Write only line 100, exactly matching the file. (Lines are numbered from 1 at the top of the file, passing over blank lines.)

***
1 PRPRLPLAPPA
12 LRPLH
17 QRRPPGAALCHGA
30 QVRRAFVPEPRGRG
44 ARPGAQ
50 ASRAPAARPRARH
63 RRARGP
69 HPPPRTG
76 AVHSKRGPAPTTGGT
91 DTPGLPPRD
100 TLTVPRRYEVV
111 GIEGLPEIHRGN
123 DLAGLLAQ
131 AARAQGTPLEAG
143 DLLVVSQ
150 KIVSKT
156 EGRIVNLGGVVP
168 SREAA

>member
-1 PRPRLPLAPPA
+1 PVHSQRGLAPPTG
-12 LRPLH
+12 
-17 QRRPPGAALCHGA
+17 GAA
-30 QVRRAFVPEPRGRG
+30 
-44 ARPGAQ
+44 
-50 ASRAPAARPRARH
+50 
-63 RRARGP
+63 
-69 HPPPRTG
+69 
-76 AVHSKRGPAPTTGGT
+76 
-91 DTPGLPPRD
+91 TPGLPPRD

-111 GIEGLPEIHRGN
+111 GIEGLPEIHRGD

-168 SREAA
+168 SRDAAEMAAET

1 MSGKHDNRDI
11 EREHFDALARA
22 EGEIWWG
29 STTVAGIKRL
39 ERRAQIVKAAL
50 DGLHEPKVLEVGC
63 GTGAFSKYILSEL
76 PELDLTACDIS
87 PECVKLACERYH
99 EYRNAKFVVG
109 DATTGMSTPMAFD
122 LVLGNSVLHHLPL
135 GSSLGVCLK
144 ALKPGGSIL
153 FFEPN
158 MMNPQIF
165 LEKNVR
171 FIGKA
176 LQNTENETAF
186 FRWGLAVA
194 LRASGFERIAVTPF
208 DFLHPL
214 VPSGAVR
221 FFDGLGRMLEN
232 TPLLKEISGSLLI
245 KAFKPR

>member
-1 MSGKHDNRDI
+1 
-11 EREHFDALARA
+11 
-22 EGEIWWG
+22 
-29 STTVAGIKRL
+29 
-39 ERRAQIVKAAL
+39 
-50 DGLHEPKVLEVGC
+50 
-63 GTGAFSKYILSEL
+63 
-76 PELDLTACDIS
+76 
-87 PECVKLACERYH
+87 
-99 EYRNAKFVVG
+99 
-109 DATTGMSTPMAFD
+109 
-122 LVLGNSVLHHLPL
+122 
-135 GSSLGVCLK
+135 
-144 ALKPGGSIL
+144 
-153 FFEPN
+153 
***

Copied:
+153 